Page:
Plaintiffs Firms

* How much will various law-related search terms cost you on Google? Adam Liptak has collected some interesting examples: “Asbestos attorney” = $51.68, “Pro bono lawyer” = $2.89. [NYT via WSJ Law Blog]
* Another day, another Republican politician in a gay sex scandal. [Green Bay Press-Gazette]
* Not law-related, but interesting to those who follow the blogosphere: Vanessa Grigoriadis’s detailed profile of Gawker Media. [New York Magazine]
* Blawg Review #130, presented on two attorney/mediator law blogs — a Southern Hemisphere edition from New Zealand, and a Northern Hemisphere edition from the USA — recognizes Blog Action Day and International Conflict Resolution Day. [mediator blah... blah... and Online Guide to Mediation, via Blawg Review]

Mikal Watts Mikal C Watts Law Firm Above the Law blog.jpgEven when they’re not getting indicted or pleading guilty, high-profile plaintiffs’ lawyers can still entertain us with their antics. From Walter Olson, over at Overlawyered:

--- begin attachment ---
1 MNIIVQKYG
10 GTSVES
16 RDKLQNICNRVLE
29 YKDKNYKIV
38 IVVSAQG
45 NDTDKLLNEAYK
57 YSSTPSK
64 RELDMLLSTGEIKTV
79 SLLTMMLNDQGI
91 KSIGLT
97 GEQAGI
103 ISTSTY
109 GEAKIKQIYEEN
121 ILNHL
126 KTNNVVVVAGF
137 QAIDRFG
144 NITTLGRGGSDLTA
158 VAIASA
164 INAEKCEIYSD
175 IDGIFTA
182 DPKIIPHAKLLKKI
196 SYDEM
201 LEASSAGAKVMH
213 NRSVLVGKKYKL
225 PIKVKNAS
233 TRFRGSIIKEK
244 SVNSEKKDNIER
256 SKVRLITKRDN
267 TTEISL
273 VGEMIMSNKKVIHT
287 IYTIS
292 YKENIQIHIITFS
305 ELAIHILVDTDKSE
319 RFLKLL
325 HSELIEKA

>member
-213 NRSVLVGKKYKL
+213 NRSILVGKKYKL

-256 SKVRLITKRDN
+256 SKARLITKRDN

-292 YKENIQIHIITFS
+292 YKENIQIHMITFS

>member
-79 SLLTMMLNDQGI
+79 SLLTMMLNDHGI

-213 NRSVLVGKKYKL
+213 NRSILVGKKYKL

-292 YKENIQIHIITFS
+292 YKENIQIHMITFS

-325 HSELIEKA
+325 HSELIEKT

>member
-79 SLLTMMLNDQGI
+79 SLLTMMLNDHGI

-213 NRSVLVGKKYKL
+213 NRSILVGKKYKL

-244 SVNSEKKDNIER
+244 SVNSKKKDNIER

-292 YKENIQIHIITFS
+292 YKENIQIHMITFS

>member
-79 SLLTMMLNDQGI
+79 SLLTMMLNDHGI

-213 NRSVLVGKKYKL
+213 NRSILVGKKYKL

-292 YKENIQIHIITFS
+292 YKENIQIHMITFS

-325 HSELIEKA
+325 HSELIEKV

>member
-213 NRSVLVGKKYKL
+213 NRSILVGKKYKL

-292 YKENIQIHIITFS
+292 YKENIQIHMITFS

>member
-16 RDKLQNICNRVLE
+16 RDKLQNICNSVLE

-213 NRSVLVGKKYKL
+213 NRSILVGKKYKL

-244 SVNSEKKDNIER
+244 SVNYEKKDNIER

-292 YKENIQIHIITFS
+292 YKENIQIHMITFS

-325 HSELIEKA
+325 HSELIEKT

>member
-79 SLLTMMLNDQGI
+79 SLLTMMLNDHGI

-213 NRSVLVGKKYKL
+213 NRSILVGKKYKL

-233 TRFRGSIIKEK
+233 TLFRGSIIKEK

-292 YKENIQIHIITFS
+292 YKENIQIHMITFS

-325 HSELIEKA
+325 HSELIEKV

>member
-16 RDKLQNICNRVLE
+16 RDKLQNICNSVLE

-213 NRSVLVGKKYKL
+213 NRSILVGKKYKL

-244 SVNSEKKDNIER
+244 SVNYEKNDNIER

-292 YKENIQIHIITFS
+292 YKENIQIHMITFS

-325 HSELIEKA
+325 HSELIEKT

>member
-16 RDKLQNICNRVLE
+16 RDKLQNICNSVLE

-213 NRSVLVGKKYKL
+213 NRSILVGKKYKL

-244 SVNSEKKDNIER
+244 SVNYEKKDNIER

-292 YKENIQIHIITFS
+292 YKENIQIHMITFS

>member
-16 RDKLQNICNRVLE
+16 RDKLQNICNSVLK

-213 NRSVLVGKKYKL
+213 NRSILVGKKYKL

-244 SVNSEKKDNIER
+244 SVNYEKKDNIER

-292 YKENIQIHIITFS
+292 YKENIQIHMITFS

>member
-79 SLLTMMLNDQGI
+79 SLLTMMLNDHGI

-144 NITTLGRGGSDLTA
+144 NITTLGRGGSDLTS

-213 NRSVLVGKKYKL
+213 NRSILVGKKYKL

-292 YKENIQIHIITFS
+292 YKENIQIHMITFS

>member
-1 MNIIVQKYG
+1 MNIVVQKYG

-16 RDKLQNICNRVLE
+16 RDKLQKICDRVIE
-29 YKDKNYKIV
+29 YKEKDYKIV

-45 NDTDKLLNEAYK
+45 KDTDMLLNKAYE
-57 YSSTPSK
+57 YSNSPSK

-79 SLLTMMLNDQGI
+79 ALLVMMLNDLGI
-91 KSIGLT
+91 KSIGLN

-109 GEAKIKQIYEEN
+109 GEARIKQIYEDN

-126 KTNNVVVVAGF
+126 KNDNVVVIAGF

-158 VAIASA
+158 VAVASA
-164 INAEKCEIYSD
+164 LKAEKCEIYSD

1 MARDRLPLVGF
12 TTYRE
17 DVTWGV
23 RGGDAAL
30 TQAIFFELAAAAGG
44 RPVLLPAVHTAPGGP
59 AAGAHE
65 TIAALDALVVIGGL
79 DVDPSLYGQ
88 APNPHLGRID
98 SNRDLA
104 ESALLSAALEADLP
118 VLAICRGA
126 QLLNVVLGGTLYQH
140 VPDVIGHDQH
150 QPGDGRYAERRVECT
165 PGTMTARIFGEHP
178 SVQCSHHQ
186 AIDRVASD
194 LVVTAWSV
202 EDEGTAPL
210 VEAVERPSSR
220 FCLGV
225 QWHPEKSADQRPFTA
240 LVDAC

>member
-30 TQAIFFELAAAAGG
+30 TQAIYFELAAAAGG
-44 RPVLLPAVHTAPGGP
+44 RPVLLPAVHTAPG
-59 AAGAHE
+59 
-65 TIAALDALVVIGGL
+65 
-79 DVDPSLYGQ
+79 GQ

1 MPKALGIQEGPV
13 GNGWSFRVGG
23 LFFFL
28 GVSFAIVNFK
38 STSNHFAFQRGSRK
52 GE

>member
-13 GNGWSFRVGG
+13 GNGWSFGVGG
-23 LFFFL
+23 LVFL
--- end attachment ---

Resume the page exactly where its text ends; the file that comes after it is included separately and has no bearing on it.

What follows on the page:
Looks as if the legal tactics of one politically ambitious Texas plaintiff’s lawyer may have blown up in his face:

“Democratic U.S. Senate candidate Mikal Watts of San Antonio once tried to pressure a legal opponent into a $60 million personal injury lawsuit settlement by claiming he would have an advantage on appeal because of his firm’s ‘heavy’ campaign financial support to an appellate court’s justices, ‘all of whom are good Democrats.’

Guess Brad Schlozman isn’t the only arbiter of “good”-ness. Anyway, back to Watts:

A “nine-page letter Watts wrote to opposing counsel in 2001 apparently was intended to make an out-of-state corporation think the donations could sway” the 13th Court of Appeals in Corpus Christi. The letter was sent to a defense lawyer representing American Electric Power in an auto-accident case. “Politely put, south Texas venue by itself makes this a very dangerous lawsuit,” Watts wrote.

We commend Mikal Watts for his candor. Why should walking into a south Texas courtroom be a trap for the unwary?
Furor over Mikal Watts “judges owe us” letter [Overlawyered]